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From John Cheng <johnlich...@gmail.com>
Subject Re: Usage of Traffic Server with a CDN
Date Sat, 25 Dec 2010 02:49:54 GMT
>>> ----- "John Cheng"<johnlicheng@gmail.com>  wrote:
>>>
>>>> I am exploring the role of ATS in a high availability, high traffic
>>>> web site. And I would like to ask if it make sense to use ATS for the
>>>> purpose of "scalability" if you are already using a CDN.
>>>
>>> Y! uses it for their CDNs. If it's good enough for them..
>>>
>>> Anyway, a CDN can be a number of things. What is it for you?
>>
>> Hi Igor. CDN for me is edge delivery, for example Akamai edge
>> platform. Static contents, particularly images and videos, can be sent
>> to users from Akamai's nearest servers. In this case, most contents
>> should be served from Akamai and I wonder if Apache Traffic Server has
>> a significant role in reducing load on the web (Apache Httpd) servers.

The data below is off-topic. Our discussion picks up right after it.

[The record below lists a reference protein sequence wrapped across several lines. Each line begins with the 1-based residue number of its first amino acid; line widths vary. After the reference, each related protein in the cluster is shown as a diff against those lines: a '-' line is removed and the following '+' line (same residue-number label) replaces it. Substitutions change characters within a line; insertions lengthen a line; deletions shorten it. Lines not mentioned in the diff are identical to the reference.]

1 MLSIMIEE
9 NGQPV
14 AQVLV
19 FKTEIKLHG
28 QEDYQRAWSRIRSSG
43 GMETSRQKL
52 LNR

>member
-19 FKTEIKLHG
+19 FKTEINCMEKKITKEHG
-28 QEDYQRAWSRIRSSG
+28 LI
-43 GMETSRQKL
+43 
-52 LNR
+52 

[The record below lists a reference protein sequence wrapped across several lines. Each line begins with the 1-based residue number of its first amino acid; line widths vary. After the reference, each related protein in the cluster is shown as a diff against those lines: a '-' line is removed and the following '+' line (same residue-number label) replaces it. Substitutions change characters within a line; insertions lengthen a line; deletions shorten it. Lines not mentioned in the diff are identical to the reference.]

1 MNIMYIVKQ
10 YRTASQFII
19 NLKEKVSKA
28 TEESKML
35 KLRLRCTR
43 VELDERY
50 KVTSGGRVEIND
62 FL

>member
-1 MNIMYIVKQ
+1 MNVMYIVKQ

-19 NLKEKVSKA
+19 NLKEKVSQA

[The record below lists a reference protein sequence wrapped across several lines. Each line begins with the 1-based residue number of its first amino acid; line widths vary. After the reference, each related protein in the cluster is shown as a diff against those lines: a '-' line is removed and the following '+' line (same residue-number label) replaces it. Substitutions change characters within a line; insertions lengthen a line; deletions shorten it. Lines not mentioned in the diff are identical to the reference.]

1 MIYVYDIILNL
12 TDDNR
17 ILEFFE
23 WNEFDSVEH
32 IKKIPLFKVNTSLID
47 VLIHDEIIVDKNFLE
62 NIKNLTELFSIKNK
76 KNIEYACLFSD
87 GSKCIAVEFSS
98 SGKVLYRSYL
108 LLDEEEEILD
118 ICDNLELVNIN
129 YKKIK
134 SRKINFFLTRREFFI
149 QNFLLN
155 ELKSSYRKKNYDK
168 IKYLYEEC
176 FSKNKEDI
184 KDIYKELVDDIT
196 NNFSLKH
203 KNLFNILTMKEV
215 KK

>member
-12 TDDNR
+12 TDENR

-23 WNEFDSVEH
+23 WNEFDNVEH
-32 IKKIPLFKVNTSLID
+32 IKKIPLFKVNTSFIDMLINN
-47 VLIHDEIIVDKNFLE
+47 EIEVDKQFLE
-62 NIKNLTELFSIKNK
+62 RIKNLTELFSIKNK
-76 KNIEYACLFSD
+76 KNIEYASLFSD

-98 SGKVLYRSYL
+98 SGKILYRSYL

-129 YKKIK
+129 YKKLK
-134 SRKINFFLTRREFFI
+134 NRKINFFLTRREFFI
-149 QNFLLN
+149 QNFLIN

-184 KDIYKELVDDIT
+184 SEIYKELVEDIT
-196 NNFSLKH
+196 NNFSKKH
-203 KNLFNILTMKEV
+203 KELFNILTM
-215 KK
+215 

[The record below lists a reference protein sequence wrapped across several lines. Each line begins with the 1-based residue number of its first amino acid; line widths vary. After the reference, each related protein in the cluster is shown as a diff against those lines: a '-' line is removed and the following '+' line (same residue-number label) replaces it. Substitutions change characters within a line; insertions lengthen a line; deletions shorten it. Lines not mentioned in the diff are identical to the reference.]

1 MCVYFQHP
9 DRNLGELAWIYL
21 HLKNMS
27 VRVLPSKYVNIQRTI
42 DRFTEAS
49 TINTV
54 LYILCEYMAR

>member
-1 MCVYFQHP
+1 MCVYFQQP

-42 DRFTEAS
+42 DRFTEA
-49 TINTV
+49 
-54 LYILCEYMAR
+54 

>
> As Igor pointed out, Yahoo! uses a version of Traffic Server that is very
> similar to ATS v2.0.1 (which is much worse than v2.1.4 ;). Last I heard,
> they were delivering in the order of 300,000 RPS and 30-40GBps out of ~100
> servers (most of which are idle, they are deployed at such large quantity
> primarily to get edge presence around the world). If anyone from Yahoo! is
> around, please correct me where I'm wrong on these numbers.
>
> -- Leif

I see what you mean, and I think that makes sense to me.

In my specific scenario, I am going to depend on Akamai for edge
delivery and caching. I do not expect much hits to the infrastructure
because Akamai will presumably cache all the static contents. So does
it makes to have ATS cache static contents for Akamai to consume?

I expect to use Apache Httpd in my architecture to serve static
contents, as well as proxy and mod_pagespeed, but I am not sure if ATS
makes sense for me if I plan on using both Apache Httpd and Akamai.

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